Cooking is something of an art form – one that many people struggle to master. An initiative at Dernancourt Uniting Church aims to help men over the age of 50 who lack confidence in the kitchen.
By Rev Prof Andrew Dutney
Posted in Culture
Earlier this year, I tried to connect with a South Australian conversation about call, ministry and ordination (God calling). Since then, I’ve been asked, in several different contexts, to explain the Uniting Church’s understanding of ordination. Manifesto for Renewal provides my more fully developed account of the Uniting Church’s view. However, as I listened to some people talking about the issues again at Uniting Leaders recently, I thought it might be useful to post the sketchy notes that I’ve been speaking from to resource the ongoing conversation.
There are theological, Christological and ecclesiological dimensions to the Uniting Church’s view of ordination.
The fundamental theological context is the mission of God as it’s expressed in paragraph 3 of the Basis of Union:
“God in Christ has given to all people in the Church the Holy Spirit as a pledge and foretaste of that coming reconciliation and renewal which is the end in view for the whole creation. The Church’s call is to serve that end: to be a fellowship of reconciliation, a body within which the diverse gifts of its members are used for the building up of the whole, an instrument through which Christ may work and bear witness to himself.”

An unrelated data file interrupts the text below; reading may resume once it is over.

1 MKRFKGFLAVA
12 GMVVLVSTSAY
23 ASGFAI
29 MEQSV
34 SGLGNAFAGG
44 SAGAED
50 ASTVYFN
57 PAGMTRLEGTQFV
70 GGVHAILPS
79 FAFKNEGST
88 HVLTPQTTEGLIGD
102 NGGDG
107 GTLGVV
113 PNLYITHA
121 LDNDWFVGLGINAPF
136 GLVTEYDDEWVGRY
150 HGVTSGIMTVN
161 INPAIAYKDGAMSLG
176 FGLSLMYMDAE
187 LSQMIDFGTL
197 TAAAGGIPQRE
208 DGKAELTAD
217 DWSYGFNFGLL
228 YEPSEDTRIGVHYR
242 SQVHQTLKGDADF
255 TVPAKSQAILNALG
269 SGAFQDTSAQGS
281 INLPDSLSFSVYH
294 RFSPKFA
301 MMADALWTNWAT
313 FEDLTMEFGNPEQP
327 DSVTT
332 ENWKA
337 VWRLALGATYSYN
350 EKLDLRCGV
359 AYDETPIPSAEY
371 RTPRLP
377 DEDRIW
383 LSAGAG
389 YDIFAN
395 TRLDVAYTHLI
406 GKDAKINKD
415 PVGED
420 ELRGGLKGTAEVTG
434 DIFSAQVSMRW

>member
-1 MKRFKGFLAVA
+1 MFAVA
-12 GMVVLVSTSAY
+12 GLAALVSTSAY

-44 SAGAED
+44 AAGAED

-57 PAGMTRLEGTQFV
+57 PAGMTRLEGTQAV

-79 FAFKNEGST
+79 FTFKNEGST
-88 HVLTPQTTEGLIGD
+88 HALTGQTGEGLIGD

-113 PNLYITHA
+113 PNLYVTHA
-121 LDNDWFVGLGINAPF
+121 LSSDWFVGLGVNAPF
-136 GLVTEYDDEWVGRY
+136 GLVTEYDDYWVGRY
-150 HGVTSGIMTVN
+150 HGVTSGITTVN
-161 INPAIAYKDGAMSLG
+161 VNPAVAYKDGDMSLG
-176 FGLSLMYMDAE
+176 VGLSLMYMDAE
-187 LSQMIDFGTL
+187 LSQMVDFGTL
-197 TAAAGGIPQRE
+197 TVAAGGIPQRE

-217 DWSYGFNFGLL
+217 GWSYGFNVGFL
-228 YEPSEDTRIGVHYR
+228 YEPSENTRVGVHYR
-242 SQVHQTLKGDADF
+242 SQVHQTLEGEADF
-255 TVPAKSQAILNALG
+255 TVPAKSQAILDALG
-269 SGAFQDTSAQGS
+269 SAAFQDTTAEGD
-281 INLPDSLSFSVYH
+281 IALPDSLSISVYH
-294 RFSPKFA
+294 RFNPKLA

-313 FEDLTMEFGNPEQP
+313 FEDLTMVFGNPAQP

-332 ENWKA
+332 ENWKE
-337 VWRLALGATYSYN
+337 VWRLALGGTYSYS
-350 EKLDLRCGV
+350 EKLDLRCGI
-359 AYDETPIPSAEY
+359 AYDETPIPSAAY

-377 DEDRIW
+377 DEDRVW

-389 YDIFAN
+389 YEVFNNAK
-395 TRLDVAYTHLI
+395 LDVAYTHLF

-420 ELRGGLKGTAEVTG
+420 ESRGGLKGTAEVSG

Then there’s the core Christological context of how Christ calls the church into being “through human witness”, as it’s expressed in paragraph 4:
“The Uniting Church acknowledges that the Church is able to live and endure through the changes of history only because its Lord comes, addresses, and deals with people in and through the news of his completed work. Christ who is present when he is preached among people is the Word of the God who acquits the guilty, who gives life to the dead and who brings into being what otherwise could not exist. Through human witness in word and action, and in the power of the Holy Spirit, Christ reaches out to command people’s attention and awaken faith; he calls people into the fellowship of his sufferings, to be the disciples of a crucified Lord; in his own strange way Christ constitutes, rules and renews them as his Church.”
The central ecclesiological principle is that in baptism every member of the church is commissioned to participate in the ministry of Christ. As it says in paragraph 7, “Baptism into Christ’s body initiates people into his life and mission in the world”, and more fully in paragraph 13:
“The Uniting Church affirms that every member of the Church is engaged to confess the faith of Christ crucified and to be his faithful servant. It acknowledges with thanksgiving that the one Spirit has endowed the members of Christ’s Church with a diversity of gifts, and that there is no gift without its corresponding service: all ministries have a part in the ministry of Christ.”